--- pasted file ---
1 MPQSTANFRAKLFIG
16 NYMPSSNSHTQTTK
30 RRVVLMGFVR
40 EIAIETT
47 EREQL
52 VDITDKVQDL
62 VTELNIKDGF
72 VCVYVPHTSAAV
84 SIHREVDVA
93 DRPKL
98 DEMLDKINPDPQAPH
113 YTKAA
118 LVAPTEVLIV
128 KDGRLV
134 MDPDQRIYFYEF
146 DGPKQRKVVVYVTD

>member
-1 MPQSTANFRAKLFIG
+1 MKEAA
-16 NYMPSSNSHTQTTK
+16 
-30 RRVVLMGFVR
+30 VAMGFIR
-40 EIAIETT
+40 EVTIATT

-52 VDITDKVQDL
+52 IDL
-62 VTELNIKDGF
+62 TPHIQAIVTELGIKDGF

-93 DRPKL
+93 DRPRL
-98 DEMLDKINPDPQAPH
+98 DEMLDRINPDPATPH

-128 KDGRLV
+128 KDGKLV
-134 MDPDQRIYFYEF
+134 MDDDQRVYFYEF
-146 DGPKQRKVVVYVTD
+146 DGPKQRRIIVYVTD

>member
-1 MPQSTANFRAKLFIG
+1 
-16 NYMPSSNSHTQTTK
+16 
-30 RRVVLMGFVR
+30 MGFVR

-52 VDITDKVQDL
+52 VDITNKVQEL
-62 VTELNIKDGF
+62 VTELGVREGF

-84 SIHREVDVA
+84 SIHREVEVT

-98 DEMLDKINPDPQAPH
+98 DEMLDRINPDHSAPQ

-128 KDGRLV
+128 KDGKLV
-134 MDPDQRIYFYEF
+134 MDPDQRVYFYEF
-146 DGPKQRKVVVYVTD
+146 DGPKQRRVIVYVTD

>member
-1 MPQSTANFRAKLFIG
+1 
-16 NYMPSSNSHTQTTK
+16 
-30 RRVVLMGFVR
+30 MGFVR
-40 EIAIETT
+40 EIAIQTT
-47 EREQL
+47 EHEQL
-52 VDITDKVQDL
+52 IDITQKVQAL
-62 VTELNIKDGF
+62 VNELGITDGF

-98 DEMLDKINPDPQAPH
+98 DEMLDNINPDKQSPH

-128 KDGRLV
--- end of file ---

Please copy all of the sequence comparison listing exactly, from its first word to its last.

1 MPQSTANFRAKLFIG
16 NYMPSSNSHTQTTK
30 RRVVLMGFVR
40 EIAIETT
47 EREQL
52 VDITDKVQDL
62 VTELNIKDGF
72 VCVYVPHTSAAV
84 SIHREVDVA
93 DRPKL
98 DEMLDKINPDPQAPH
113 YTKAA
118 LVAPTEVLIV
128 KDGRLV
134 MDPDQRIYFYEF
146 DGPKQRKVVVYVTD

>member
-1 MPQSTANFRAKLFIG
+1 MKEAA
-16 NYMPSSNSHTQTTK
+16 
-30 RRVVLMGFVR
+30 VAMGFIR
-40 EIAIETT
+40 EVTIATT

-52 VDITDKVQDL
+52 IDL
-62 VTELNIKDGF
+62 TPHIQAIVTELGIKDGF

-93 DRPKL
+93 DRPRL
-98 DEMLDKINPDPQAPH
+98 DEMLDRINPDPATPH

-128 KDGRLV
+128 KDGKLV
-134 MDPDQRIYFYEF
+134 MDDDQRVYFYEF
-146 DGPKQRKVVVYVTD
+146 DGPKQRRIIVYVTD

>member
-1 MPQSTANFRAKLFIG
+1 
-16 NYMPSSNSHTQTTK
+16 
-30 RRVVLMGFVR
+30 MGFVR

-52 VDITDKVQDL
+52 VDITNKVQEL
-62 VTELNIKDGF
+62 VTELGVREGF

-84 SIHREVDVA
+84 SIHREVEVT

-98 DEMLDKINPDPQAPH
+98 DEMLDRINPDHSAPQ

-128 KDGRLV
+128 KDGKLV
-134 MDPDQRIYFYEF
+134 MDPDQRVYFYEF
-146 DGPKQRKVVVYVTD
+146 DGPKQRRVIVYVTD

>member
-1 MPQSTANFRAKLFIG
+1 
-16 NYMPSSNSHTQTTK
+16 
-30 RRVVLMGFVR
+30 MGFVR
-40 EIAIETT
+40 EIAIQTT
-47 EREQL
+47 EHEQL
-52 VDITDKVQDL
+52 IDITQKVQAL
-62 VTELNIKDGF
+62 VNELGITDGF

-98 DEMLDKINPDPQAPH
+98 DEMLDNINPDKQSPH

-128 KDGRLV